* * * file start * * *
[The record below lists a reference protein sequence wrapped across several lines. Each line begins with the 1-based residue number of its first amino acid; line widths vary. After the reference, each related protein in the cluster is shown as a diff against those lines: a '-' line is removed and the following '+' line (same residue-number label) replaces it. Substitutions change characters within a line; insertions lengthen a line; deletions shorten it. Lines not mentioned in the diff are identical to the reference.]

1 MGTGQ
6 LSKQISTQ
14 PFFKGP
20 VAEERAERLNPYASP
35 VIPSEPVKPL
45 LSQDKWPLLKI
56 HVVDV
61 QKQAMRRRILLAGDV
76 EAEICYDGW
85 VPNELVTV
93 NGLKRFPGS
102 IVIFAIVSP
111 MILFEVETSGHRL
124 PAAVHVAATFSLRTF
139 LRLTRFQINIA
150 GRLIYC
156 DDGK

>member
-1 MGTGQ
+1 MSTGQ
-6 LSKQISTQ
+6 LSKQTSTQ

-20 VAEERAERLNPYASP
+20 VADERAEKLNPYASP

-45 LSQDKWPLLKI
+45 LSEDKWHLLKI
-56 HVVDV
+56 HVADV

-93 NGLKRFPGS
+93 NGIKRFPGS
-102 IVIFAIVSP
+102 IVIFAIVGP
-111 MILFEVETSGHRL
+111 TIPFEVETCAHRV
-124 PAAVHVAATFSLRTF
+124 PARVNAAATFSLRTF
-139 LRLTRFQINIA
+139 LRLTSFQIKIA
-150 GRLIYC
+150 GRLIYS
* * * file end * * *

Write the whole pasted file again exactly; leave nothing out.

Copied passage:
[The record below lists a reference protein sequence wrapped across several lines. Each line begins with the 1-based residue number of its first amino acid; line widths vary. After the reference, each related protein in the cluster is shown as a diff against those lines: a '-' line is removed and the following '+' line (same residue-number label) replaces it. Substitutions change characters within a line; insertions lengthen a line; deletions shorten it. Lines not mentioned in the diff are identical to the reference.]

1 MGTGQ
6 LSKQISTQ
14 PFFKGP
20 VAEERAERLNPYASP
35 VIPSEPVKPL
45 LSQDKWPLLKI
56 HVVDV
61 QKQAMRRRILLAGDV
76 EAEICYDGW
85 VPNELVTV
93 NGLKRFPGS
102 IVIFAIVSP
111 MILFEVETSGHRL
124 PAAVHVAATFSLRTF
139 LRLTRFQINIA
150 GRLIYC
156 DDGK

>member
-1 MGTGQ
+1 MSTGQ
-6 LSKQISTQ
+6 LSKQTSTQ

-20 VAEERAERLNPYASP
+20 VADERAEKLNPYASP

-45 LSQDKWPLLKI
+45 LSEDKWHLLKI
-56 HVVDV
+56 HVADV

-93 NGLKRFPGS
+93 NGIKRFPGS
-102 IVIFAIVSP
+102 IVIFAIVGP
-111 MILFEVETSGHRL
+111 TIPFEVETCAHRV
-124 PAAVHVAATFSLRTF
+124 PARVNAAATFSLRTF
-139 LRLTRFQINIA
+139 LRLTSFQIKIA
-150 GRLIYC
+150 GRLIYS